Explore the words cloud of the GOMB-TBI project. It provides you a very rough idea of what is the project "GOMB-TBI" about.
The following table provides information about the project.
THE CHANCELLOR MASTERS AND SCHOLARSOF THE UNIVERSITY OF CAMBRIDGE
|Coordinator Country||United Kingdom [UK]|
|Total cost||97˙727 €|
|EC max contribution||97˙727 € (100%)|
1. H2020-EU.1.3.2. (Nurturing excellence by means of cross-border and cross-sector mobility)
|Duration (year-month-day)||from 2015-11-01 to 2016-10-31|
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|1||THE CHANCELLOR MASTERS AND SCHOLARSOF THE UNIVERSITY OF CAMBRIDGE||UK (CAMBRIDGE)||coordinator||97˙727.00|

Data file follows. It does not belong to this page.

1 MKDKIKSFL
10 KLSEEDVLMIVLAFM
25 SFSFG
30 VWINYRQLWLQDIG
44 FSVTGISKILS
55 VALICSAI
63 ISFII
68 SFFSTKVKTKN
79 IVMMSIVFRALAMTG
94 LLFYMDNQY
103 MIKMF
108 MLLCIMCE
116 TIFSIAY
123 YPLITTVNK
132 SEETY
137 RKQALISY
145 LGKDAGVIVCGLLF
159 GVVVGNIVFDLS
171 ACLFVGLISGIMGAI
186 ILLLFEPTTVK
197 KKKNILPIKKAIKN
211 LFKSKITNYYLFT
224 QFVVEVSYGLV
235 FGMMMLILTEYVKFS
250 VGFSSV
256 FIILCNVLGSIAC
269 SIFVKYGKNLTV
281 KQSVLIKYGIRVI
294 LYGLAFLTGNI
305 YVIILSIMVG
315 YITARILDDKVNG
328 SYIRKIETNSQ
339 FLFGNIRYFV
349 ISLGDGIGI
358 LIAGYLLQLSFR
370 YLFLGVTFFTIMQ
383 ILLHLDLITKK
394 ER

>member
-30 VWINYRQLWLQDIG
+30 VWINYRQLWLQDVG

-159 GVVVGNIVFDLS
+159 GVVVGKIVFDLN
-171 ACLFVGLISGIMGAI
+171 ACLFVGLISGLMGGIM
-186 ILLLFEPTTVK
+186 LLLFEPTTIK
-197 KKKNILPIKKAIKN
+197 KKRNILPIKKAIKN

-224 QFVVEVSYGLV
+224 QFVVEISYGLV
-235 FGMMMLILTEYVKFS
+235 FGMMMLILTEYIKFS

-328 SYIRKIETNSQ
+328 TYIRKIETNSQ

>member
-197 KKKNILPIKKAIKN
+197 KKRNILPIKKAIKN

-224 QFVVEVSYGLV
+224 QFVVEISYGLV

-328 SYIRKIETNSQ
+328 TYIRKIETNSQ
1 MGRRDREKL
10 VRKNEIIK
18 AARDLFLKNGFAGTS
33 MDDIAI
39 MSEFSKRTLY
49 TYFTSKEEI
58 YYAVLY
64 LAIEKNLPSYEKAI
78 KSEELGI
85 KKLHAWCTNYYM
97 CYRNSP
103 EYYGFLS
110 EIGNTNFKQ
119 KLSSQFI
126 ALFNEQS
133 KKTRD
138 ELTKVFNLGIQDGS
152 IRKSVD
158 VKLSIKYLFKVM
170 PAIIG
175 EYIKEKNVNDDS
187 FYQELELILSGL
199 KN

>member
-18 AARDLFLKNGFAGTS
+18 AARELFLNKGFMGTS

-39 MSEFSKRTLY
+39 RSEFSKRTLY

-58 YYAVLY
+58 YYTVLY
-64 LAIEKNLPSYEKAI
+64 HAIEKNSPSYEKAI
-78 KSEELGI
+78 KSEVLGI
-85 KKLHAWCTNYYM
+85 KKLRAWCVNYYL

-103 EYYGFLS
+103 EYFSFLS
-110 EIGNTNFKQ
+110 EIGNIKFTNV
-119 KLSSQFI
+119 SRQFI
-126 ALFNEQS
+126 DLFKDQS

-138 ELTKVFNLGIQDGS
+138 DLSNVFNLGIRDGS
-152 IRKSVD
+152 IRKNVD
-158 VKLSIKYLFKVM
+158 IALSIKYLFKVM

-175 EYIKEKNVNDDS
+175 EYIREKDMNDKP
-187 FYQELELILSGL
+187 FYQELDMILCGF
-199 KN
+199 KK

Traumatic Brain Injury (TBI) is the leading cause of death and disability in young adults. Hours or days after the primary injury, secondary injury will develop. This secondary injury is responsible for most in-hospital deaths after TBI. Early interventions to prevent secondary injury are currently targeted at reducing intracerebral pressure and promoting cerebral blood flow (CBF), aiming to improve brain oxygenation and reduce ischaemia. However, there is increasing evidence that other mechanisms besides ischaemia are important in the development of secondary damage. Because our brain depends on glucose for functioning, alterations in cerebral glucose metabolism provide insight into the causes of secondary brain damage. The influence of plasma glucose has been studied, but the relation between body and brain glucose metabolism after TBI is unclear. In addition, there are indications that local neuroinflammation influences local glucose metabolism. New techniques, such as positron emission tomography (PET) with 18-Fluorodeoxyglucose (18FDG) and cerebral microdialsyis, allow detailed study of brain metabolism after TBI. During this project we aim to study the causes and consequences of alterations in brain glucose metabolism using 18FDG PET and microdialysis. We will study the influence of alterations in oxygen supply, neuroinflammation and body glucose on alterations in glucose metabolism. Thereafter, the consequences of alterations in glucose metabolism on brain tissue will be studied, using structural magnetic resonance imaging (MRI) and diffusion tensor imaging (DTI). This will provide novel insights into the underlying mechanisms of secondary injury following TBI and its long term consequences. These data should provide a basis for the design and assessment of future neuroprotective therapies.
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